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Makeover at Dance Magazine

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The January issue of Dance Magazine has a new look. Again. Since I started subscribing in the 1960s, I've seen more changes than I can remember. To just mention the cover, the name of the magazine has variously appeared in all caps, caps and lower case, as one word (Dancemagazine)as a big word DANCE with a little word magazine, etc. etc. In the new version "magazine" has disappeared altogether, and DANCE "bleeds" from the edges of the cover. But the most startling change is the disappearance of the vertical line in the D, so that it looks like a backward C. And it's not because of the bleed. It's that way on the inside too (but not in the small type at the bottom of the pages).

The cover has a curious sepia look and on the inside it's frequently difficult to tell what's editorial and what is advertising. The feature "25 to Watch" is marred for me by the difficulty in reading the headings, which are in white against a pumpkin-color background. (Would you believe Alexandra Ansanelli is someone to watch -- where have they been?) Anyhow, to me, the whole thing looks like an upscale catalog rather than a magazine. I'd be curious to hear other opinions.

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I've just gotten mine and haven't opened it -- but I agree that there have been a lot of changes over the years. The magazine was recently bought by McFadden Publications, a mainstream publisher, and I was told that there would be changes in design -- this has happened at other publications to increase their newsstand viability.

I'm curious what age group you think the magazine is aiming for, FF? When you subscribed, it was not a teen publication. It has been moving in that direction in recent years. Where is it now?

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When Dance Magazine changed its' format a few years ago and moved it 's headquarters to California I posted a comment on aab. I believe I sent them an email as well. I have been a subscriber since the mid-80's and complained I didn't appreciate the changes. I heard directly from the editor, who's name escapes me. She asked for more feedback. I almost cancelled my subscription but opted to keep it since it still represented familiarity and provided some of what I enjoyed about the publication.

I use to be so excited to get my new issue of Dance Magazine but now more than once I have put it aside and read it only

fleetingly. What's the old adage...less is more. Listen up Dance Magazine we want news, photos and commentary not sales pitches.

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Yes, I think it's sad that it's difficult to tell the difference between ads and articles in the magazine. In my opinion It is almost only ads with beatiful pictures, but there isn't really that much to read. Especially if you are not based in the US, and don't have so much benefit of the ads and college guide or whatever they usually have in the magazine.

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As Farrell Fan pointed out, there has been many makeovers of Dance Magazine. I believe there have been at least three in the last 5-6 years. That's probably a sign the magazine isn't doing well. And I think it is because they have strayed from what people enjoy about the magazine - dancer profiles with beautiful pictures (both from the photo studio and on stage) and features about ballets and companies.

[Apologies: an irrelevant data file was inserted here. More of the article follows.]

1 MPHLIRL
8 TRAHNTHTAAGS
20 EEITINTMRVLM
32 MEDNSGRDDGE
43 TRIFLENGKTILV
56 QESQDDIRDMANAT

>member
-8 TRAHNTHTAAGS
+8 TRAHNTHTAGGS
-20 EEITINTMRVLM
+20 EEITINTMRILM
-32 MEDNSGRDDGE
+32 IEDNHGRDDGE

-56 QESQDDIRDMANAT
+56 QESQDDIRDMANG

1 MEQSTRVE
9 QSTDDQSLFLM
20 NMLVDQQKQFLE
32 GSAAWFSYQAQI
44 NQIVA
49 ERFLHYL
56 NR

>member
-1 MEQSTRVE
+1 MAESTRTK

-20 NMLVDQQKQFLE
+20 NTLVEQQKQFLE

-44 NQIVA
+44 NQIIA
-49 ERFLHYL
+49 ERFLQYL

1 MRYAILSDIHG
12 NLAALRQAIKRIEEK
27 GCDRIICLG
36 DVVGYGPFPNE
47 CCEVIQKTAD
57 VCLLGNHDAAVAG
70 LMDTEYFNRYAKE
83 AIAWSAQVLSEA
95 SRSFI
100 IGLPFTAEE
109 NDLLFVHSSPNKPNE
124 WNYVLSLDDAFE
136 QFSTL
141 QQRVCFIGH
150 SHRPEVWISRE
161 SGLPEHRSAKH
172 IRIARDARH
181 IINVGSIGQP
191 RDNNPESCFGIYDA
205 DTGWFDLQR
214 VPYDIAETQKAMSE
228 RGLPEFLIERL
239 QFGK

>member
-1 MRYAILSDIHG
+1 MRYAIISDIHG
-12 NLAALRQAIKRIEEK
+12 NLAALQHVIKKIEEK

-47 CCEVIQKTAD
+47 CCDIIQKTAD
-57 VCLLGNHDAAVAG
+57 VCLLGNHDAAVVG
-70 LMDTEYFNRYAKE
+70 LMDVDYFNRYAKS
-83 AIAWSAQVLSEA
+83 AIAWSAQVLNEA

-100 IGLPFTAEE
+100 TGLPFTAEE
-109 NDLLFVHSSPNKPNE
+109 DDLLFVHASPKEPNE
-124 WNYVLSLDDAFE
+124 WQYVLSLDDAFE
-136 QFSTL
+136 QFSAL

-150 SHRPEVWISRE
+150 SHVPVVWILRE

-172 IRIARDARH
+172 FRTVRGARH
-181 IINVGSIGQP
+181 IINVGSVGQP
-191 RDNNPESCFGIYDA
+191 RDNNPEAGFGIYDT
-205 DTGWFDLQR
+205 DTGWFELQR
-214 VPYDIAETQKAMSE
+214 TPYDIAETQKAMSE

I understand that the average age of the DM reader is very young. Do they want all those articles on competitions, schools, equipment etc...? I would guess some. But when I was very young and reading DM, I wanted to read about the dancers. They were longer than in the recent editions - I still have old issues with interesting in-depth profiles of Farrell, Gregory, Fonteyn, Paul Taylor. And one of my favorite articles on Serenade was in DM. Do I expect complicated analysis of ballets in DM? No, but they can still celebrate a work without alienating those who are not interested in reading Ballet Review.

And it wasn't so long ago DM used to do a full-color preview when a major international ballet company came to the United States. And a extra long review before the regular review sections - NYCB, ABT and a few other local companies also received this treatment as well (the same for top modern companies). Now the Kirov came to New York with a major reconstruction and it received a tiny review in the back.

The ad-editorial content confusion is not new. The first magazine I really remember making an effort to mesh ads with editorial was Fame magazine. Talk also did it, but some magazines do it more seemlessly.

I think DM has to understand what it is, especially in the internet age. It appears to have made a change for the better in the news section. The days are over when a monthly, or even a weekly, can deliver breaking news. What a monthly can to do is interpret the news, go deeper, have experts comment. And I can understand a certain skimping on the reviews. In the 1980s, I couldn't go on line to read how Oakland Ballet's opening night went. I had to go the DM, or to the New York Public Library on 42nd street and look at the regional newspapers. Now you can just look it up online. So what can DM do? Its edge over some newspapers is its cadre of top reviewers.

On the other hand, DM's main revenue is those ads for ballet schools, camps and competitions. Maybe the only way for the magazine is to turn itself into Dance Spirit.

Pointe started out promising - lots of profiles both small and large. Beautiful pictures. Even the articles on technique and coaching were interesting to the non-dancer. However, the magazine seems to be going in the same direction Dance Magazine.

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